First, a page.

Looking Back with Aurore Eaton: Depression-era NH travel guide still shinesBy AURORE EATON
January 01. 2018 9:07PM
During the Great Depression, the WPA (Works Progress Administration) assisted municipalities throughout New Hampshire by providing paid work for many unemployed persons. The WPA supplied labor for everything from sidewalk repair to the construction of bridges and public buildings.
The WPA also supported cultural initiatives through its Federal Art Project, Federal Music Project, Federal Theatre Project, Federal Writers’ Project, and Historical Records Survey.
The Federal Writers’ Project (FWP) existed from 1935 to 1943. During this time period the program employed thousands of out-of-work writers, editors, librarians, and clerks—and published hundreds of books, pamphlets, and other materials. Its most famous product was the American Guide Series, which included a travel guide for each of the 48 states, the District of Columbia, the Alaska Territory, Puerto Rico, and several large cities.
These illustrated books included historical, geographical, transportation, and climate information and recommendations regarding the availability of hotels and other tourist accommodations. Each book project required a local co-sponsor. For New Hampshire this was Republican Gov. Francis P. Murphy (in office 1937-1941), who served in this role on behalf of his state. This was an exciting project for all involved, as it would be the first comprehensive New Hampshire tour book published since 1902.
The pre-publication process took several months and involved dozens of contributors. The team was made up of writers and researchers working in the field and employees from state agencies, municipal governments, the White Mountain National Forest, Dartmouth College, and the University of New Hampshire. Local historians also provided valuable input. The raw data and draft text was assembled and professionally edited under the supervision of FWP Director Charles Ernest White.
“New Hampshire — A Guide to the Granite State” was published in 1938. At a hefty 559 pages it presents a wide-ranging, well-written, and entertaining overview of the state, both of its past and as it existed in 1937-1938. The book includes 91 original black and white photographs, plus numerous maps and line drawings. Inserted in a pocket on the inside of the book’s back cover is a handsome fold-out state road map, printed in color.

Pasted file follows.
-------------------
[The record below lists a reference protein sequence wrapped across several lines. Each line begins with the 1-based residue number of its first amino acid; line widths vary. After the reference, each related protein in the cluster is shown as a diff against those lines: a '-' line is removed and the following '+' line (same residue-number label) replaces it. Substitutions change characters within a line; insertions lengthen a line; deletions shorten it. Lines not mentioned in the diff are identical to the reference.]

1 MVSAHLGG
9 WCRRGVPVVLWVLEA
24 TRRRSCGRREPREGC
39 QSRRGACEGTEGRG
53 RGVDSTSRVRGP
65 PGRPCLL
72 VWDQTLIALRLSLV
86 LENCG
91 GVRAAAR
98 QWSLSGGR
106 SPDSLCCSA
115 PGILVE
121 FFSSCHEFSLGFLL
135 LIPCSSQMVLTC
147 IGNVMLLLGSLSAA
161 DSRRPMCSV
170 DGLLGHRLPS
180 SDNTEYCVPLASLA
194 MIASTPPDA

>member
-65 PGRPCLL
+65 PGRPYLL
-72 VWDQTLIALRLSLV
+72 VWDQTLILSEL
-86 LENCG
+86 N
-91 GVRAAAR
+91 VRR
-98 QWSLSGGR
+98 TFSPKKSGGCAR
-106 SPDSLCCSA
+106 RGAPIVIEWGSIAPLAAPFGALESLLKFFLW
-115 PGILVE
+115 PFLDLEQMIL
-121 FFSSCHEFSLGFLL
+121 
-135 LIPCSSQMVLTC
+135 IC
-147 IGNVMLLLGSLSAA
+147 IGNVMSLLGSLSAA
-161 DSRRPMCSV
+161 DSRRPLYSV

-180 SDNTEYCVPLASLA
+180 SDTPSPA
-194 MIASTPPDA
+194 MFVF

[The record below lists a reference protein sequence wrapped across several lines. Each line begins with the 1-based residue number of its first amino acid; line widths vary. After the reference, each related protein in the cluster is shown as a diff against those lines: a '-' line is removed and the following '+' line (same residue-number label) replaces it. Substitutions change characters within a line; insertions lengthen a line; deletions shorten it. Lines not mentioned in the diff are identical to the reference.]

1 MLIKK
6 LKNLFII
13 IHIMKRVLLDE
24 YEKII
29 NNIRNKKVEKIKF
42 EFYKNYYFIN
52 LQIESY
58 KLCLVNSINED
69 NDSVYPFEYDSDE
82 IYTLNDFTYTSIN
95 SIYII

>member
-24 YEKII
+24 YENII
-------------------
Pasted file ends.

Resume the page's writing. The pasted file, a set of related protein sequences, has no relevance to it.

Gov. Murphy emphasized the book’s tone and focus in his foreword: “New Hampshire, land of scenic splendor and a thousand and one endearing charms, has long been a region of great attractiveness to travel-minded people both in this country and abroad.” He noted that the book would serve as a “concise, official guide to its recreational facilities and its diverse cultural attractions.”
The guide promotes New Hampshire’s major landmarks, including the White Mountains, the seacoast, and Lake Winnipesaukee, and it touts the outdoor recreational activities that abound in the state—skiing, fishing, hunting, hiking, camping, golf, boating, etc. It also encourages visitors to explore “points of interest” off the beaten trail, such as noteworthy architecture (everything from Colonial-era meeting-houses to 19th century mill buildings); picturesque town commons; and quaint covered bridges. The book also proudly describes the state’s cultural resources, including fairs and festivals; art museums; theaters; and music events.
The guide presents detailed plans for 17 road trips (several with creative options) that involve several miles of travel, as well for short tours within the centers of 15 communities. Introductory essays about each of the 15 featured towns and cities, and the place descriptions listed in the road trip itineraries, stress the distinct nature of each location.
For example, the book describes Berlin like this: “Here are made many of the products that the world uses: newsprint, napkins, towels, bags, and artificial leather, and enough paper each year to make a road 15-feet wide that would run 19 times around the world.” The editor was quick to point out that “The intellectual development of the city has not been stunted by its industry,” and that Berlin had a “fine school system,” a weekly newspaper, choral societies, and orchestras.
“A Guide to the Granite State” was well-received, and proved to be of great interest not only to visitors from out-of-state but also to New Hampshire’s own citizens. By paying $2.50 they could buy a keepsake hardcover book that would enable them to better appreciate their own state and what it had to offer. The book remains just as enjoyable to read today.
Next week: Federal Writers’ Project interviews connect us to New Hampshire’s past.
Aurore Eaton is a historian and writer in Manchester. Contact her at firstname.lastname@example.org or at www.facebook.com/AuroreEatonWriter.